FORT BRAGG, N.C. - More than 20 officers and noncommissioned officers of the 7236th Medical Support Unit recently took part in training to ensure that when their time came to deploy to a hostile territory, they would know exactly what to do.

The unit leadership conducted a field training exercise for its officers and NCOs that included various movements to contact, patrolling and the engagement and capturing of enemy personnel.

“This is small unit tactics, just for noncommissioned officers. We did a similar FTX for our lieutenants and captains about a month ago,” explained Lt. Col. William D. Thompson, the unit’s commander. “This is something that isn’t something that is totally new to these folks, most of them are medics. Other than the training that they get when they’re in basic training and (advanced individual training), this is about it on tactical training.”

One of Thompson’s NCOs, Sgt. Abraham Scott said the enjoyed the training and realized its importance to the unit.

“We’re a medical unit and we’re actually here on a Ranger base and we have a lot of things to learn,” he explained. “We’re learning on the fly and it’s pretty fun. We’re actually getting the opportunity to learn what Soldiers who are trained for this are doing. By executing this training we, as medics, get to go back and practice our soldiering techniques. It’s a pretty exciting time.”
Scott said it’s important to learn those techniques because there’s no written script and when you’re in that situation, you should know how to react regardless.

“We are Soldiers first and you never know when you may be needed to combat the enemy,” said Scott, a teacher who recently moved to North Carolina from Chicago. “We could be on a convoy and we may be attacked. We need to know what to do from the tactical standpoint as well as from the medical standpoint. We can’t get stuck in the bubble, especially as a Soldier, there are too many things we need to know.”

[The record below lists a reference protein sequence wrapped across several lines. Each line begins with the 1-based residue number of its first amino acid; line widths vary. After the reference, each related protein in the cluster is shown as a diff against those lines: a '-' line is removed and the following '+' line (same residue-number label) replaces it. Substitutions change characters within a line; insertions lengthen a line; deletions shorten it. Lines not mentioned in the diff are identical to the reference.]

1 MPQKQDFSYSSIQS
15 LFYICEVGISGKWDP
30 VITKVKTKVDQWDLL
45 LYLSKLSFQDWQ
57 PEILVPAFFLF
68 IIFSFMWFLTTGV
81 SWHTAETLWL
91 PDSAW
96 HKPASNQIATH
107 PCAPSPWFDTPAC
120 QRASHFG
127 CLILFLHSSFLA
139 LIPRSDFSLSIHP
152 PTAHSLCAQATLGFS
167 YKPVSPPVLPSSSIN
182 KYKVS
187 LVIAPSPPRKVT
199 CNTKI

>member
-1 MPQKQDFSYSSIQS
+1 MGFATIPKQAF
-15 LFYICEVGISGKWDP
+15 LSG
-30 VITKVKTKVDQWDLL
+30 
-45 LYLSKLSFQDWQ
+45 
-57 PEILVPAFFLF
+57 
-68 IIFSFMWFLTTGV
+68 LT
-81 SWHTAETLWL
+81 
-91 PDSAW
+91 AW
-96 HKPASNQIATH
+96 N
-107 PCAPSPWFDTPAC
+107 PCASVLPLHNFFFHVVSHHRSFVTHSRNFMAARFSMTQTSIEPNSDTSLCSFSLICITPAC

Thompson said this training is the first time that the unit has had an opportunity to come out in the woods and execute its warrior skills.

“This is year one of our ARFORGEN cycle. It’s our reset year,” he explained. “My three top priorities, as a commander, are basic warrior skills, tactical combat casualty care skills and personal readiness. This is just working the warrior skills and it’s in preparation to get these guys ready to go to our annual training later this month so they can train our E-4s and below.”
The unit is scheduled to conduct its annual training at Fort Bragg later this month.

Thompson said his unit has responded well to the training and it gives them an appreciation as to what the infantry Soldiers here on Fort Bragg do regularly.

“As medics it gives them an appreciation for what those 11 Bravos in the 1 of the 508 or 1 of the 505 are doing,” he said, adding that his unit has some relationships with other units within the 82 Airborne Division. Thompson said his unit is scheduled to support installation units during their upcoming joint operations access exercise later this month.

“This training is important to the military as a whole, but it’s important to us because we are a medical support unit and it’s important for us to know how to react to different situations. Not only in the field, but if we were to get called up for mobilization to deploy overseas or anywhere, we would know how to face the situation,” explained Sgt. 1st Class Rachandra Taylor of the 7236th Medical Support Unit.

Taylor said the training was also important to the unit leaders because it gives them situational awareness throughout various scenarios, allowing each individual to be in the senior leadership position and make the command decision.

According to Sgt. Daniel Rogers, the training was designed to place the NCOs in different situations and to evaluate how the control the troops.

Army ROTC cadet Jason Snipes served as one of the unit’s mentors during the training. Snipes, a Citadel cadet from Clover, S.C., said he enjoyed training with the unit during the exercise.

“It’s a great environment and I wouldn’t want to be anywhere else,” Snipes said. “I feel that we have a lot of the resources that we need to be successful and they’re getting a lot of great training. I’m just glad I could be a part of it.”